The world of banking Cannabidiol (CBD) businesses is a chaotic one. Despite the legalization of hemp and hemp-derived products under the 2018 Farm Bill, CBD products for both human and animal consumption remain in a regulatory grey area, leading to a patchwork of varying regulations on local and state levels.
Further, this chaos and uncertainty makes bankers averse to working with CBD companies. This results in a dearth of available banking opportunities for many law-abiding CBD entrepreneurs through no fault of their own.
As Fincann continues to build its network of reliable cannabis- and CBD-friendly banks for these entrepreneurs to partner with, we also look ahead to the future and what might be on the horizon for CBD banking in 2021.
Since the 2018 Farm Bill was signed into law, hemp (and hemp-derived products) have been considered federally legal. Hemp is also considered distinct from “marijuana,” which remains federally illegal. The difference between the two crops hinges on a single number: 0.3%.
The 2018 Farm Bill legalized a domestic hemp industry for cultivation, processing and distribution of cannabis plants containing 0.3% THC content or less. If a cannabis plant contains more than 0.3% THC, it is still considered illegal marijuana.
Oversight of the hemp industry is now under the auspices of two federal agencies: the U.S. Department of Agriculture (USDA) in collaboration with individual state agriculture departments and the Food and Drug Administration (FDA). The USDA is responsible for regulating the cultivation and processingof hemp and hemp-derived products, such as CBD products, establishing standards and rules for licensing. In that regard, hemp regulations are reasonably moving along in many states.
Unfortunately, the regulatory framework is much less clear under the FDA. The primary rule the FDA has established is that brands are not permitted to make health claims for CBD products unless those products were approved by the FDA for those specific purposes. The agency has sent warning letters to brands that failed to meet this standard.
Additionally, the FDA created a distinction between topical formulations containing CBD from ingestible products, opening the topical market to a greater extent. Otherwise, there are few clear federal regulations governing CBD products, which is why patchwork regulations have cropped up across the country.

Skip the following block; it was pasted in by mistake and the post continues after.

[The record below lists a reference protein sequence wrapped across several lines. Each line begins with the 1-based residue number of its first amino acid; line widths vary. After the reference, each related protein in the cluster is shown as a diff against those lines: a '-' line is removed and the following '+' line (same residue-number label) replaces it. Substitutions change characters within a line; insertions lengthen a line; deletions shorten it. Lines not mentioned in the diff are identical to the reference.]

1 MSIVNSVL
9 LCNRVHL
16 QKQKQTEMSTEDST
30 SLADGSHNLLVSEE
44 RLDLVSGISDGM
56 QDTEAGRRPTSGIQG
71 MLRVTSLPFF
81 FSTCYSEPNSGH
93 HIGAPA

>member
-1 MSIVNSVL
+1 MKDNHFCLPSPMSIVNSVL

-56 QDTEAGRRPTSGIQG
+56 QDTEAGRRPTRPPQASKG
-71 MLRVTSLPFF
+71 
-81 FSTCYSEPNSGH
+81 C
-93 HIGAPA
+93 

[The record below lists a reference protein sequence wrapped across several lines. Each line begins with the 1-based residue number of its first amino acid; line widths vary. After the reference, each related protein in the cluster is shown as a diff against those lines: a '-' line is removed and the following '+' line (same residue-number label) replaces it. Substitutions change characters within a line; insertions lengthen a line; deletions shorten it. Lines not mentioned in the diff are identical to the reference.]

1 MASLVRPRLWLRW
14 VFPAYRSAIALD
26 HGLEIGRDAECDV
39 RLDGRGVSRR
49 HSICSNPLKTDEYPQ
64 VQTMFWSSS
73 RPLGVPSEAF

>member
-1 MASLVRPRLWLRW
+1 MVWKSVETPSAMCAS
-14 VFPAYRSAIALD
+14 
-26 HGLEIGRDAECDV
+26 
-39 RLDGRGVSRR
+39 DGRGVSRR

With no rules and compliance protocols, banking a CBD brand comes down to establishing a set of best practices and hoping for the best. Most bankers are not interested in taking on such a risk. Currently, only about 60 banks across the U.S. support CBD businesses, largely because of these risks. However, it’s worth noting that many of these are large regional banks each have hundreds of branches, so practical access is somewhat better than the number 60 would suggest.
However, in 2021, we could expect to see the FDA deliver some more explicit rules regarding CBD products for human and animal consumption. If the agency were to provide clarity on what constitutes a compliant CBD business along with recently released FinCEN guidance for banking hemp and CBD, we will likely see an increase in banking for CBD businesses.
If the federal government moves to deschedule cannabis in 2021, which it may well do, then forget everything about the FDA establishing clear guidelines for CBD banking. If cannabis is descheduled, all compliance considerations established around CBD and the 0.3% THC threshold will be irrelevant. Additionally, the patchwork regulations that have emerged from the uncertainty surrounding CBD would have to now be reconciled with the federally descheduled cannabis industry.
In other words, all the work done on CBD up to this point might be largely moot. So, perhaps ironically, the best news for CBD banking would be if cannabis descheduling did not occur in 2021.
It may be surprising to learn that cannabis products containing greater than 0.3% THC have a relatively stable regulatory framework around banking, despite remaining federally illegal. Banks working with cannabis businesses are required to adhere to strict anti-money laundering (AML) rules, including the submission of Suspicious Activity Reports (SAR) with the Financial Crimes Enforcement Network (FinCEN) if any “red flags” arise regarding the banking activity. If cannabis were descheduled, cannabis banking focus would shift from anti-money laundering to product integrity, quality and compliance. This shift would need to be accounted for when syncing existing CBD regulations with any new cannabis regulations.
All this regulatory chaos is inevitable. It’s just a question of how soon we have to deal with it.